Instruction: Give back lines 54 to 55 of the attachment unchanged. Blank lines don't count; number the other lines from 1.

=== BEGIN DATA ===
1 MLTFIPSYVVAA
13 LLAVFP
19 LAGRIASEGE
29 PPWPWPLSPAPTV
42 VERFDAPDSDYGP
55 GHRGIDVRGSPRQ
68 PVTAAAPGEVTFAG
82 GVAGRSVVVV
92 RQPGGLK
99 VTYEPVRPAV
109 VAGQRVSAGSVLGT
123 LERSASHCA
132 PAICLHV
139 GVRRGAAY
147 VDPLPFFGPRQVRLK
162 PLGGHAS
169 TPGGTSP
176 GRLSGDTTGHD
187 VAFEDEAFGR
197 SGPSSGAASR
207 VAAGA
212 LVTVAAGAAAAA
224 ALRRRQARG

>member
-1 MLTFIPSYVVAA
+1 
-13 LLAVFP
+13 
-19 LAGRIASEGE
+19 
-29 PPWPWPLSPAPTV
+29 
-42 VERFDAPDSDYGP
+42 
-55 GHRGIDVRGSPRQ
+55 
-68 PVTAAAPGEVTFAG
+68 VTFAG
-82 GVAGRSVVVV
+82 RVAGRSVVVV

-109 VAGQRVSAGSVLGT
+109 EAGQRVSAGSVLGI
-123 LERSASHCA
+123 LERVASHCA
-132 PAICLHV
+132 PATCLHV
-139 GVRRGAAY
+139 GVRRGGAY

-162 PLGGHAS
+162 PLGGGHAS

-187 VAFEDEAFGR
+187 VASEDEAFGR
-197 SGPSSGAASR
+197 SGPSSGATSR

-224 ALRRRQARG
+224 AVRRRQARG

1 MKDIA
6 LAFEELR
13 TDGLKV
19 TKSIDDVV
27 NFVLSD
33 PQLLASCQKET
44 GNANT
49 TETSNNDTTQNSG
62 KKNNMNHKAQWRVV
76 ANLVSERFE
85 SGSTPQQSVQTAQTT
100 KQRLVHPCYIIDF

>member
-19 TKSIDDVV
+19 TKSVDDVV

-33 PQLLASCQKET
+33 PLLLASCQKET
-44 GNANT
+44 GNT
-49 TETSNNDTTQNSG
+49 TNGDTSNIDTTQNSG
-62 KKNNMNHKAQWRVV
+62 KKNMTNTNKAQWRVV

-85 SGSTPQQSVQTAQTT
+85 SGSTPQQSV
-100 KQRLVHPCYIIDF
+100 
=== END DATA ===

+197 SGPSSGATSR

-224 ALRRRQARG